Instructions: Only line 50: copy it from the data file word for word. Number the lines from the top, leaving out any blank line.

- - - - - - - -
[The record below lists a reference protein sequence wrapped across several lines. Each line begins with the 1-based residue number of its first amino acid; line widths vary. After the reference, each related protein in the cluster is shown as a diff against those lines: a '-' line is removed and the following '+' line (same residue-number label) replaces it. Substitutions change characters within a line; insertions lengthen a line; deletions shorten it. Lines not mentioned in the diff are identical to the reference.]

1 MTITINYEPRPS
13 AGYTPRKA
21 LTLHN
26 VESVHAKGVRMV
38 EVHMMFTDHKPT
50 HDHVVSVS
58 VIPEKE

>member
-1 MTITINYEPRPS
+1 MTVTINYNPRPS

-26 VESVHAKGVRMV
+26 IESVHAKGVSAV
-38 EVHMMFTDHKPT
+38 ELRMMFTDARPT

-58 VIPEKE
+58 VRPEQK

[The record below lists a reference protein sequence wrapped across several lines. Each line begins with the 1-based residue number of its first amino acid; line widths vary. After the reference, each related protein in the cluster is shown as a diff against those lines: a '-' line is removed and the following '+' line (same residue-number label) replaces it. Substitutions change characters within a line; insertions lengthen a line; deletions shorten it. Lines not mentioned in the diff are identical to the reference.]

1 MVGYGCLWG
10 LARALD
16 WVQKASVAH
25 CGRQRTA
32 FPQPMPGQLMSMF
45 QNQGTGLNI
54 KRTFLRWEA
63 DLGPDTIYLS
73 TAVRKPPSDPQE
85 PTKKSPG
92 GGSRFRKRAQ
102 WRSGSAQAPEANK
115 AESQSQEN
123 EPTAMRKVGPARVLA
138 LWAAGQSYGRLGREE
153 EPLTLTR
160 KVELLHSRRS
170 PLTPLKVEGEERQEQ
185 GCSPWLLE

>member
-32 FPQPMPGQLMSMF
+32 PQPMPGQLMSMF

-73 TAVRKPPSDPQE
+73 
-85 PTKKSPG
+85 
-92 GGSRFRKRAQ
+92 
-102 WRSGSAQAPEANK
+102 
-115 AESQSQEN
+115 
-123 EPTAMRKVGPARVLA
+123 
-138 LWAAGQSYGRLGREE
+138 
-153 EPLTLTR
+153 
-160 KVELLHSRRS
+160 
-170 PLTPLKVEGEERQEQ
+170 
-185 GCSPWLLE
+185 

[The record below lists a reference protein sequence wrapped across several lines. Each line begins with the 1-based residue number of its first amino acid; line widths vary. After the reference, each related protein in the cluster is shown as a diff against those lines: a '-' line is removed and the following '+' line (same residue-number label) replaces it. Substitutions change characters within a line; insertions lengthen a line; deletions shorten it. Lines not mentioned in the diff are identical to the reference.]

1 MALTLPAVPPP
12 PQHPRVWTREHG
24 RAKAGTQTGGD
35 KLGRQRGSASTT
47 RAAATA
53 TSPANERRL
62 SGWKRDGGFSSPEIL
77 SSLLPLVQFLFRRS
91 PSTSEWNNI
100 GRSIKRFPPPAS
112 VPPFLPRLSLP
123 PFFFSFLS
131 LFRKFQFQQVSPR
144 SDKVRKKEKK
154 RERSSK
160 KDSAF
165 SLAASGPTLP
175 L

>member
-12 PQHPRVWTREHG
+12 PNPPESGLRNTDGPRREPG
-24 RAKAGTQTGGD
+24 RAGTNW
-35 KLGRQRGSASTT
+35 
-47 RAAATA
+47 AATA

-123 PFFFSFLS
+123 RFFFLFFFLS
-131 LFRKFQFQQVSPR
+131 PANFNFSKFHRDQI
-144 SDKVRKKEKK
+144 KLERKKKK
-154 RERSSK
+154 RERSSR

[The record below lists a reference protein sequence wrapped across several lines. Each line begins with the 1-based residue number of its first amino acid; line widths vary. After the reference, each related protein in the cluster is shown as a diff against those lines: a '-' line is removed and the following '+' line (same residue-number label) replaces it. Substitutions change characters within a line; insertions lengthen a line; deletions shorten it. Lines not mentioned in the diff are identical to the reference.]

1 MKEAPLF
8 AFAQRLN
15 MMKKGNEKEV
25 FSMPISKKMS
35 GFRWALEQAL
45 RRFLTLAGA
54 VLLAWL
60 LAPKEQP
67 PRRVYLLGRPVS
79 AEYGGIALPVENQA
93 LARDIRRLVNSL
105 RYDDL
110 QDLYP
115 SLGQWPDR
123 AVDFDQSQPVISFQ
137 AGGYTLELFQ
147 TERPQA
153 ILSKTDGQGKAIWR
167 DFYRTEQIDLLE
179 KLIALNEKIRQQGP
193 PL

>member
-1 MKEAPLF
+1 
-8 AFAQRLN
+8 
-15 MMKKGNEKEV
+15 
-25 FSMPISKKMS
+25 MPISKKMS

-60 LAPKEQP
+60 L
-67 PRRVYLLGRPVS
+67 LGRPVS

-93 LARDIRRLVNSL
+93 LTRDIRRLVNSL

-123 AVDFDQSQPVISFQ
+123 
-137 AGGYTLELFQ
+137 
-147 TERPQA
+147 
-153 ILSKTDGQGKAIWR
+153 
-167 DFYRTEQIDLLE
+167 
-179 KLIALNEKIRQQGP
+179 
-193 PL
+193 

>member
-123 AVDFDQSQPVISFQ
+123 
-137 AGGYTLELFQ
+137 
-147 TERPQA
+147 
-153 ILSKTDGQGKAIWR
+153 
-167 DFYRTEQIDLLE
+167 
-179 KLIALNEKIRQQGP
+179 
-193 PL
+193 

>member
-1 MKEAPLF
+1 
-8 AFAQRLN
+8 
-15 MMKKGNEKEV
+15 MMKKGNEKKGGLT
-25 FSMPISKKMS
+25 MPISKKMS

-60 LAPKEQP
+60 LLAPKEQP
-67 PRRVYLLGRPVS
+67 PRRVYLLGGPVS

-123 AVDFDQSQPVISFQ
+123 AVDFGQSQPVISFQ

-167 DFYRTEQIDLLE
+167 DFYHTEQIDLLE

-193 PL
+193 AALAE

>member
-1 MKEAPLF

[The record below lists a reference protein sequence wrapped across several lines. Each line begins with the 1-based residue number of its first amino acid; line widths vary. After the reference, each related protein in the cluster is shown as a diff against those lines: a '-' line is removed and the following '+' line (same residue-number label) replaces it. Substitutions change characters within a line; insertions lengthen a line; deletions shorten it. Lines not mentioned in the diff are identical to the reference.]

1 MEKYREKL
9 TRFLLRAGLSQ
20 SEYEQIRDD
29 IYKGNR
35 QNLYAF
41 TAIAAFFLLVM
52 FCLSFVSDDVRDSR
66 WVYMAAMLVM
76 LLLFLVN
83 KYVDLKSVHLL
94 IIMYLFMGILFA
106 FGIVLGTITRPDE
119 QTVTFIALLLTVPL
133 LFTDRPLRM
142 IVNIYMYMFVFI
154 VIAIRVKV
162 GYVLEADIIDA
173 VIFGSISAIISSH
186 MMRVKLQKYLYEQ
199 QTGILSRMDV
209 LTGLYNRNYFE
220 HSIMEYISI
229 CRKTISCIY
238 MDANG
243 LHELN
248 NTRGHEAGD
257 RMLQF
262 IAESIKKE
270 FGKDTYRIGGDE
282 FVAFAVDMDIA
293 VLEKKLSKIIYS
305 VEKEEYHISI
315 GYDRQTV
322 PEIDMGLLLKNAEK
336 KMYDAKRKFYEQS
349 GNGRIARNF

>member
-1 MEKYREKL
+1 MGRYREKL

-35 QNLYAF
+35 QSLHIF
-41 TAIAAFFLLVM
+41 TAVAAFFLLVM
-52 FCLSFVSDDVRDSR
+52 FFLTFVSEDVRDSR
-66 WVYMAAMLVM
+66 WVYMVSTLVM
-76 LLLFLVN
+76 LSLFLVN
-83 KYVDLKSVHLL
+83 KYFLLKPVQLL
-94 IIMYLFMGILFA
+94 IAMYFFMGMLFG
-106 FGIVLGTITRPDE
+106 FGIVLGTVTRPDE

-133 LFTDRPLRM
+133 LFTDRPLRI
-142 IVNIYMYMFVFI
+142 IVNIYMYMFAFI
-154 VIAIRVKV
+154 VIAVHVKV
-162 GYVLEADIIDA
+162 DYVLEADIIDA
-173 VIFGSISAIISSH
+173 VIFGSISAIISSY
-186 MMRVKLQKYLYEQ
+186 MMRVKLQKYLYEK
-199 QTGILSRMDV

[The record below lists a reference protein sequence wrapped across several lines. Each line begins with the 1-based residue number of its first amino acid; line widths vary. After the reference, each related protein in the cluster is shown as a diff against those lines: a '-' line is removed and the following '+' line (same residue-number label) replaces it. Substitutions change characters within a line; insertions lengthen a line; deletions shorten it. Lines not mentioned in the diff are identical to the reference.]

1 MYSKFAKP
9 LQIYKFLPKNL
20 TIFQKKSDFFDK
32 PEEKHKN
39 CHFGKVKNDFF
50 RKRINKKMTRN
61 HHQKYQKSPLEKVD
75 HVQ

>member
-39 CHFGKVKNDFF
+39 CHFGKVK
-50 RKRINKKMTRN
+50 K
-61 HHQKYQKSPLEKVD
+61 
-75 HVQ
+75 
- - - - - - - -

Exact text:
+115 